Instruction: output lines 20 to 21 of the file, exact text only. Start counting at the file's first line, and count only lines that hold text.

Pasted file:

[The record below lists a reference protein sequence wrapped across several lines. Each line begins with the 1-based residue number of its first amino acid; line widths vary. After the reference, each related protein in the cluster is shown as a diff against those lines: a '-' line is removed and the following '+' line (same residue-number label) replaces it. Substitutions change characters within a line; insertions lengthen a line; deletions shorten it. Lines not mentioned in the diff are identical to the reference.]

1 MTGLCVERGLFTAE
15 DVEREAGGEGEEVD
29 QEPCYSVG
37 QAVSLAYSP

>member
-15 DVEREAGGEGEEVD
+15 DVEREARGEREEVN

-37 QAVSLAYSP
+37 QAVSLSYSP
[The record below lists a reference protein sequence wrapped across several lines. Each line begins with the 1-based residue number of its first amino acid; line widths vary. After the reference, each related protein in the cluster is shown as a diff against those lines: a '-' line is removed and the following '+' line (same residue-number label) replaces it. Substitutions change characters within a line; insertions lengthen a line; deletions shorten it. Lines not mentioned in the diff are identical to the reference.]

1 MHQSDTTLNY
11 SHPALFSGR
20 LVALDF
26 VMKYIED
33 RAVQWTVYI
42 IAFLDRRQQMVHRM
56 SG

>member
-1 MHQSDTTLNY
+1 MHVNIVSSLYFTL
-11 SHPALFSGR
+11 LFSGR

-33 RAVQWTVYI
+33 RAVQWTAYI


-1 MHQSDTTLNY
+1 MHVNIVSSLYFTL